Assessing the Burden of Nocturia in the Workplace

The Associations Between Nocturnal Voiding, Subjective Well-Being, Work Engagement and Productivity

Published in: Journal of Medical Economics (2020). doi: 10.1080/13696998.2020.1767631

Posted on RAND.org on June 05, 2020

by Marco Hafner, Fredrik L. Andersson, Teodor Burtea, Christian Van Stolk, Michael Whitmore, Erez Yerushalmi, Wendy M. Troxel

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Aims

Nocturia (getting up at night to urinate, where each urination being followed by sleep or intention to sleep) is a bothersome symptom with potentially negative consequences for individual health and daytime functioning. This study assessed the burden of nocturia in the workplace by investigating associations between nocturia and subjective well-being (SWB), work engagement and productivity.

Methods

Using large-scale international workplace survey data, the associations between nocturia, SWB, work engagement (Utrecht Work Engagement Scale, UWES-9) and productivity (Work Productivity and Activity Impairment, WPAI) were assessed. Bivariate and multivariate regression analysis was used with adjustment for a large set of confounding factors, including sleep duration and sleep quality.

Results

Across a study sample of 92,129 observations, aged 18–70, an average of 10% of the survey population reported ≥2 nocturnal voids (generally considered clinically significant nocturia), with prevalence of nocturia increasing with age. Individuals with nocturia reported a 35.7% (p < .001) higher relative sleep disturbance score and were 10.5 percentage points (pp) (p < .001) more likely to report short sleep. Adjusted for covariates, nocturia was associated with a 3.5% (p < .001) lower relative SWB score and a 2% (p < .001) lower relative UWES-9 work engagement score. Nocturia was associated with a 3.9 pp (p < .001) higher work impairment due to absenteeism and presenteeism (WPAI). Adjusting additionally for sleep disturbance and sleep duration reduced the magnitude of the estimated effects, suggesting a key role for poor sleep in explaining the relationship between nocturia and the outcomes (SWB, UWES-9, WPAI) assessed.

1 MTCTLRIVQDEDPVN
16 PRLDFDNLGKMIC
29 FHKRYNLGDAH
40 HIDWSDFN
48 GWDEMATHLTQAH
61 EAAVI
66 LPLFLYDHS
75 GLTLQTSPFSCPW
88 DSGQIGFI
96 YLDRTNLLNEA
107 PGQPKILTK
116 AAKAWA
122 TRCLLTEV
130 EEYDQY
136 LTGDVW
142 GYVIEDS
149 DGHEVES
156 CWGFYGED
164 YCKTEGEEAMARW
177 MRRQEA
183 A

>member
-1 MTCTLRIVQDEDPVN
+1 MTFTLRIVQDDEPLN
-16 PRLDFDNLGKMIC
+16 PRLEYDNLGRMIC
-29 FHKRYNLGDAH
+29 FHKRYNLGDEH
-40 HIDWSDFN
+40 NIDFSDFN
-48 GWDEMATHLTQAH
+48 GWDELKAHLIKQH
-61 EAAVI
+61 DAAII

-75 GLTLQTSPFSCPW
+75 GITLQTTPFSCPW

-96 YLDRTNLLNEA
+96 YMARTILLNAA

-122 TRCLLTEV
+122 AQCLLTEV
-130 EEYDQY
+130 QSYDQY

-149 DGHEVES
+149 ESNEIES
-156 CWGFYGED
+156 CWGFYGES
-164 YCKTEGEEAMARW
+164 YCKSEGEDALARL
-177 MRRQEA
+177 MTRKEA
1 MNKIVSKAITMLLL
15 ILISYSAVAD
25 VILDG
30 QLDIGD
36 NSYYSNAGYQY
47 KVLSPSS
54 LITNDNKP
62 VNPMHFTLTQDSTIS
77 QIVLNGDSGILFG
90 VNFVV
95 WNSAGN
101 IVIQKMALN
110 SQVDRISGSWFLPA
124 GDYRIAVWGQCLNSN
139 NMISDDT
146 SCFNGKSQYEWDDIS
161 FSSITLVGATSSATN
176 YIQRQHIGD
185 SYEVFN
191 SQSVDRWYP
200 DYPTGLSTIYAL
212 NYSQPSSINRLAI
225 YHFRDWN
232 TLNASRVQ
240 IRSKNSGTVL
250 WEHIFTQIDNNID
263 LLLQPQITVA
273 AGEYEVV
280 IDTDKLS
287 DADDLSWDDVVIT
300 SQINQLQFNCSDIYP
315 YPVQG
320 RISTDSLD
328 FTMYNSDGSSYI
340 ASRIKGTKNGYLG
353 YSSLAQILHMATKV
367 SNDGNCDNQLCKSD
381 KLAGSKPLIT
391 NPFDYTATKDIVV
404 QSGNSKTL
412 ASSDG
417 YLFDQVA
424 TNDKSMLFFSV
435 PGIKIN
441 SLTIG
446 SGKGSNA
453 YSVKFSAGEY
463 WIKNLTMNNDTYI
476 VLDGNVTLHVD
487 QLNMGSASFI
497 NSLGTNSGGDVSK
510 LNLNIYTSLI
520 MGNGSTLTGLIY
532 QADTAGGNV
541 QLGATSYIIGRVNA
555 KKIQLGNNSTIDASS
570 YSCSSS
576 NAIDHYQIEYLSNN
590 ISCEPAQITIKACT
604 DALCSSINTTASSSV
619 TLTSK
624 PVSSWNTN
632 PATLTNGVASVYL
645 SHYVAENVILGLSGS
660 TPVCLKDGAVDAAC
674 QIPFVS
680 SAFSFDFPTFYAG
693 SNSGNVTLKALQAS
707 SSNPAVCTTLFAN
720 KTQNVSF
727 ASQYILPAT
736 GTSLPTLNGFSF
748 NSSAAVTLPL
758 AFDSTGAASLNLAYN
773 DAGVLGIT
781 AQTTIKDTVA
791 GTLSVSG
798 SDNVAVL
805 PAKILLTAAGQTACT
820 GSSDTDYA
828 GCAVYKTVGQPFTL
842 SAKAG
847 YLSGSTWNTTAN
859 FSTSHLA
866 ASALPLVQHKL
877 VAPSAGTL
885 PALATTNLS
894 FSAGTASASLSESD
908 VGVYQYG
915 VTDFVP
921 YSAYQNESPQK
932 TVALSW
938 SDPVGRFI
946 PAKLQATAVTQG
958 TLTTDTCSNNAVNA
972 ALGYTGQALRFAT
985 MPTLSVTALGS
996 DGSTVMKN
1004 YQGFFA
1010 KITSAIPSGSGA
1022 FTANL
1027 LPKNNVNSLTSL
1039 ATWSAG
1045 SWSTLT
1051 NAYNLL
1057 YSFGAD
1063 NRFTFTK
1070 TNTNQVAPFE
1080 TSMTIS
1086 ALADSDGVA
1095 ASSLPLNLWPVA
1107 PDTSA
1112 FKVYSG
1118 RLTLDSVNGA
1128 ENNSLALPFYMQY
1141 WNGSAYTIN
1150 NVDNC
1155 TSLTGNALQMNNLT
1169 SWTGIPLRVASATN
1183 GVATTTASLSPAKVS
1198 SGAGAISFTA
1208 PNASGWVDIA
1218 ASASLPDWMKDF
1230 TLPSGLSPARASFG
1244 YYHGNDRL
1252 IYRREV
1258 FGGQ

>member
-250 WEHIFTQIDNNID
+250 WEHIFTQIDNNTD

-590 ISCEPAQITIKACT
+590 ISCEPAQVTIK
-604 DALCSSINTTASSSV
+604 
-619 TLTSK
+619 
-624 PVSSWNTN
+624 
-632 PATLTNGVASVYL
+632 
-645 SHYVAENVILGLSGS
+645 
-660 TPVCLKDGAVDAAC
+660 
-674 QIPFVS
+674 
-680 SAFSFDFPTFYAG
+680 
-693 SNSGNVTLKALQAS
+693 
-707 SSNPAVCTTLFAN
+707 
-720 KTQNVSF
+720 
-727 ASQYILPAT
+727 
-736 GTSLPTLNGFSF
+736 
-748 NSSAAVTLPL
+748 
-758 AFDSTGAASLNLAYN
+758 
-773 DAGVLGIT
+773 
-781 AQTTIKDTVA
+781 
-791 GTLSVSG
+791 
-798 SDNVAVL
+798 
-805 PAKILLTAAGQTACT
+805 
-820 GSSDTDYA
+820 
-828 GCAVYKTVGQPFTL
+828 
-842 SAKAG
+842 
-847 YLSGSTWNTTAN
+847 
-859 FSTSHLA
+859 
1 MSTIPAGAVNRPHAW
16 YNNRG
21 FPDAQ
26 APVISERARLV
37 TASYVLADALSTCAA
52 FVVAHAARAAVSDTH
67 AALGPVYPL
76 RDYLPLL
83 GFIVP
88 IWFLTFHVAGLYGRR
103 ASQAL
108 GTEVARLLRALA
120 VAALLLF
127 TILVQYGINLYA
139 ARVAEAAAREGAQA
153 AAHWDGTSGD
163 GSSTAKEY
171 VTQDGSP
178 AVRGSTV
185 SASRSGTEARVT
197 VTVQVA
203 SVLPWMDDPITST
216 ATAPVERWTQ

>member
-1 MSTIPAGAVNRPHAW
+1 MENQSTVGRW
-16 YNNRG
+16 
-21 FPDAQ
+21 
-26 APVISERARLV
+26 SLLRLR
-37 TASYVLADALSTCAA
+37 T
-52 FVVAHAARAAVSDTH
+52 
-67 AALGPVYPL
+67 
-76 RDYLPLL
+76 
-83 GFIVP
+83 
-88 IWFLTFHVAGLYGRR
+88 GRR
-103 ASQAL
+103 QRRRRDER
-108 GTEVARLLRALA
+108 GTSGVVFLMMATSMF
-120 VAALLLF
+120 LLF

Conclusions

A key contribution of this study is the assessment of the association between nocturia and a range of work performance outcomes in a sizeable study using validated instruments to measure work engagement and productivity. The study highlights the importance of taking sleep into account when assessing the relationship between nocturia and associated outcomes.

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